By Karen Stokes
City of Milwaukee leaders are rolling out an awareness campaign to advocate the prevention of lead based illnesses in children.
The campaign was announced on Friday at Moody Park on Milwaukee’s north side. The campaign focused on preventing lead poisoning from two major lead sources. The first and most prevalent is lead contained in paint and the second is lead in service lines and laterals that affect the water.
Although Flint, Michigan has received extensive media coverage on lead in their water system, many other cities including Milwaukee have had issues with lead in the water and paint.
“Lead is a health issue not only in this community but all over America,” said Milwaukee Mayor Tom Barrett. “This has been going on for decades.”
The Center for Disease Control says even small amounts of lead found in children can affect their IQs.
“Three percent of Milwaukee children tested in 2015 showed dangerous blood lead levels,” said Alderman Jim Bohl.
According to the City of Milwaukee Health Department, approximately 535,000 U.S. children ages 1 to 5 have blood lead levels high enough to damage their health, and 24 million homes contain deteriorated lead-based paint and elevated levels of lead-contaminated house dust – – 4 million of these are home to young children.
In 2015, as reported by the Wisconsin Department of Human Services, 4.6 percent of tested children under 6-years-old statewide had elevated blood lead levels. This is a continued decrease from 6.4 percent in 2013 and 7.1 percent in 2012. It is higher than the national average and nearly as high as Flint’s rate of 4.9 percent in 2015.
Additionally, there are disparities based on region and ethnicity. Over 10 percent of tested African American children less than 6-years-old in Wisconsin have elevated blood lead levels.
“If you live in a house built before 1978 in all likeliness there is lead in the paint,” Barrett said.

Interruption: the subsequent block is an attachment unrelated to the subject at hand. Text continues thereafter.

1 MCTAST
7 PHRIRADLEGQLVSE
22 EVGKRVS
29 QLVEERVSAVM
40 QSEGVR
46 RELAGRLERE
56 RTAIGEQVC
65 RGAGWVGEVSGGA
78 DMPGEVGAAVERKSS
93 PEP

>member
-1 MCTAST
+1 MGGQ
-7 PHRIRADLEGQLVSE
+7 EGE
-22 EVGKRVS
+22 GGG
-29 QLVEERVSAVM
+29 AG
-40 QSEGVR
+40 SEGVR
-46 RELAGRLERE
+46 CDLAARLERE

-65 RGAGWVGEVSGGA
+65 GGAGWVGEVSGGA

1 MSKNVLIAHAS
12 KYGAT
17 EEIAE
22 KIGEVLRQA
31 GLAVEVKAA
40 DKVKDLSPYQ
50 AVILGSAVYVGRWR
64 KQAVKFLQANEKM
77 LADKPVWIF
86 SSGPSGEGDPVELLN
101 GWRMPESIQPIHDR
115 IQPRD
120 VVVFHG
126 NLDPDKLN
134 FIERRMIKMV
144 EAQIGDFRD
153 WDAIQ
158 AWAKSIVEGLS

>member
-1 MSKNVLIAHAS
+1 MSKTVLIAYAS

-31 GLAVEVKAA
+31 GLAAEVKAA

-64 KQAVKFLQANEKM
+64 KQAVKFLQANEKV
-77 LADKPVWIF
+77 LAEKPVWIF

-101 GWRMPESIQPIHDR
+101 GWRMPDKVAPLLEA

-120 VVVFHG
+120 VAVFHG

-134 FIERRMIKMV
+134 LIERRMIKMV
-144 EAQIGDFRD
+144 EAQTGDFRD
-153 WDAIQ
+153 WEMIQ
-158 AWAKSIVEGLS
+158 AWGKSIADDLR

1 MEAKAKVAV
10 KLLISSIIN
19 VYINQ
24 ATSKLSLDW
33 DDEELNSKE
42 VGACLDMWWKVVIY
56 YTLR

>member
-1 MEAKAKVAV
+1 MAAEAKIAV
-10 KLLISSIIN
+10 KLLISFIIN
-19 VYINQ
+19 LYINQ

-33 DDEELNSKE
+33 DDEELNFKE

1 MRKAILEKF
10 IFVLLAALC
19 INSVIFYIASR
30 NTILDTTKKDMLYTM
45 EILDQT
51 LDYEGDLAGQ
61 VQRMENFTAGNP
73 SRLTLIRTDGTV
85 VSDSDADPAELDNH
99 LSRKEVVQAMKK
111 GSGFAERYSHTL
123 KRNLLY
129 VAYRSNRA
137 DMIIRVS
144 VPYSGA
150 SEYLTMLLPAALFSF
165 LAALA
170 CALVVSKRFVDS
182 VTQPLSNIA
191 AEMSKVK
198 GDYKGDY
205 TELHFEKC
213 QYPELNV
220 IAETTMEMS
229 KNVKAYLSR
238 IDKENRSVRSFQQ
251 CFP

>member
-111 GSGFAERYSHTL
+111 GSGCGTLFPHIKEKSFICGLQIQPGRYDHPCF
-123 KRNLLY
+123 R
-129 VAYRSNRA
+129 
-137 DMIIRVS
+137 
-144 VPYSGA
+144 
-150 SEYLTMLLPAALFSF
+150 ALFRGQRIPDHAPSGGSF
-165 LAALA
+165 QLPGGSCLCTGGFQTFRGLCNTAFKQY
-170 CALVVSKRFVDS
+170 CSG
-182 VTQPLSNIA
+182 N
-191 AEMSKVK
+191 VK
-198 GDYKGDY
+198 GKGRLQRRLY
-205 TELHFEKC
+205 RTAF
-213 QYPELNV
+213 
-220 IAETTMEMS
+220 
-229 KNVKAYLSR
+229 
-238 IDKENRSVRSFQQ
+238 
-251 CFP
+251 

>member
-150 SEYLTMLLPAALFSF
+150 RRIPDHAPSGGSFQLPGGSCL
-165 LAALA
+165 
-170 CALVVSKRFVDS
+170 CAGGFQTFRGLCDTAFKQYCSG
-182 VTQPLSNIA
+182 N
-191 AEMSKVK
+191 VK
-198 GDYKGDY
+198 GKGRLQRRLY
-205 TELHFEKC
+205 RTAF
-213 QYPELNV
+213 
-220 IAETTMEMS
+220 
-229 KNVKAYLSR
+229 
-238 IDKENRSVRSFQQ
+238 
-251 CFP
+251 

Mayor Barrett also stated that the city of Milwaukee water contains no lead. The lead comes from the service lines or laterals. If you live in a house built before 1951, there is likely lead in the laterals serving your home.
The city has had a proactive approach to lead in the service lines, but want to educate the public on what they can do within their own homes to prevent lead poisoning.
The mayor mentioned how the campaign recommends what he called “common sense” and inexpensive ways for parents to deal with these issues.
The three steps to prevent lead in your home to protect your children are first, safely clean away paint flakes and dust in and around your house, the second is if the water hasn’t been used for several hours and it’s been sitting in the pipes, run the cold water tap for at least three minutes to bring in fresh water from the city water main. Make sure you use cold water for drinking and cooking.
The third step is to have your children tested for lead three times before the age of three.
“Following these simple steps will make the biggest impact and will give each child a head start,” said Bevan Baker, City of Milwaukee Health Commissioner. The campaign will have a presence on buses, the internet and brochures will be distributed throughout the community.
“The cornerstone of the Public Health Department is to prevent disease before it happens and that’s what this campaign is about,” Baker said.